And there's not a lot of earnings leverage in the tech sector, really in most cases less than 0, meaning earnings growth is no better than revenue growth. We have to look at financials, industrial, cyclical groups, the stuff in the consumer discretionary except Amazon for the leadership, and that's exactly what we've seen this year. If you look at the S&P year-to-date, all of it, meaning all of it, is due to a little bit of Tesla plus a whole lot of financials and consumer discretionary ex Amazon.

And that's the real tug of war here for the market going through the rest of the year is do we get those cyclical groups to continue to work? I think we do. But that is the subject of debate.

ADAM SHAPIRO: Nick, if I hear you correctly, though, what I'm hearing is that those of us who are passive investors, now may be the time to perhaps consider actively managed investments if we are in that kind of camp, even with the 100 to 200 basis points that we may have to pay or not. Is that what you're actually saying?

NICHOLAS COLAS: That is a great question and the right question to ask. Because let's say you pay 100 basis points of performance, that's 7% to 9% return. We talked about as being realistic over the next 20 years, you're going to give up north of 10% of that return in those active fees. That's a bit of a challenge. This is not a 10% to 15% return market where it's less than 10%.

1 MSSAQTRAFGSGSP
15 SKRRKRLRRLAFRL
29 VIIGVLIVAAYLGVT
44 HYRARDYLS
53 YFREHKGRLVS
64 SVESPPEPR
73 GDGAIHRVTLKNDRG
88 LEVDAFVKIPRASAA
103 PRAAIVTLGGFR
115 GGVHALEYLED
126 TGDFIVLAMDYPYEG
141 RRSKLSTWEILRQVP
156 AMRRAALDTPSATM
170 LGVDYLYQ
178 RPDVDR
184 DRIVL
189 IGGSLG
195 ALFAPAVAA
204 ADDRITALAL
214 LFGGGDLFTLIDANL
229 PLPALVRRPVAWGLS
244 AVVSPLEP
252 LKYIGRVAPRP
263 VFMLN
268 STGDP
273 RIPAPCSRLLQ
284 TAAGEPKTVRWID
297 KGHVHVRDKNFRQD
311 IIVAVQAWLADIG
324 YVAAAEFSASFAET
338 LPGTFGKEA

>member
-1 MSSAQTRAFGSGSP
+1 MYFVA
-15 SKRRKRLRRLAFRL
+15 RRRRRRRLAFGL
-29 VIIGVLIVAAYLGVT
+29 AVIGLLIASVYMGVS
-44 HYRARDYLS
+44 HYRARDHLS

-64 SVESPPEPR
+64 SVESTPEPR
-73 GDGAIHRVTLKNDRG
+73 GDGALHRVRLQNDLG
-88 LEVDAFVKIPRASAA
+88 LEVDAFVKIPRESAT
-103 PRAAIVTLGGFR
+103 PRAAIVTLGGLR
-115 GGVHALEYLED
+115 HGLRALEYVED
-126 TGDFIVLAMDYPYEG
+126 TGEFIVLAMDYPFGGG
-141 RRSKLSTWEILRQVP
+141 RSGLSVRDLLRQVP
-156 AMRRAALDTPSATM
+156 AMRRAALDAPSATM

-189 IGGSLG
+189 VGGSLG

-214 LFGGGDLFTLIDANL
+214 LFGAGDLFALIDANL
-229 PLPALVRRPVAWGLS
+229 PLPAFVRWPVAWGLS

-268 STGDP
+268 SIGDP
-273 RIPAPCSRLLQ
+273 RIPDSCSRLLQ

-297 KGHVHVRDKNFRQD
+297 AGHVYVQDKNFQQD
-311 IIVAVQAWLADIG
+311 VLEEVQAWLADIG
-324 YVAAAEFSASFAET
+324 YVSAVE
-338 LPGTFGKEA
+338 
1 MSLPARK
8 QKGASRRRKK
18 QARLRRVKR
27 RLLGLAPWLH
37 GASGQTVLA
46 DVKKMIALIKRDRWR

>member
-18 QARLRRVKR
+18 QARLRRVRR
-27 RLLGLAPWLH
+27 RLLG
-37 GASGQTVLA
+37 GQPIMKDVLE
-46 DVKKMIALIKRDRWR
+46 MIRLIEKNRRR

So you've got to study that calculus very carefully. Are you willing to give up north of 10% of your return to capture some of the upside? And say your active manager gets you 12% instead of 9&, definitely worth it. But you've got to find somebody who you think has the capability of doing that. And it's not as easy as it was back in the late '90s when you're doing 15% to 17% returns, paying 100 bips, not a big deal.

SEANA SMITH: Hey, Nick, the recent action that we've seen in the market, we've seen kind of this push-pull going on. We have the Dow hovering just around 31,000 at this point. What's generating that push-pull action that we've seen in the market lately? Is it all because of stimulus and then worries about COVID? I guess, what are you attributing it to?

NICHOLAS COLAS: Yeah, I think you put your finger on it. Those are the key points. It comes down to how quick we get vaccine rollouts, obviously a big subject of concern. I'm sitting in New York City, and it hasn't been great here.

On the other side, we are looking for more fiscal stimulus. We had presumptive Treasury Secretary Yellen giving testimony today and answering questions. She's clearly in the camp of more sooner is better, which I would agree with. But we don't know exactly what the composition of that's going to be and how tax rates might take a toll on, say, the investor class in terms of what might happen to those.

So it is a real push-pull in terms of how fast will the economy reaccelerate? What sectors are best for that? We talked about financials, industrials versus technology being the safer play. And that's the tug-of-war the market's facing. And it's not easy given the year that we've had to place your bets now in January, given everything that's run so far, so fast.

ADAM SHAPIRO: All right, great to have you here, Nick. Nick Colas is the co-founder of DataTrek Research. We appreciate your insight.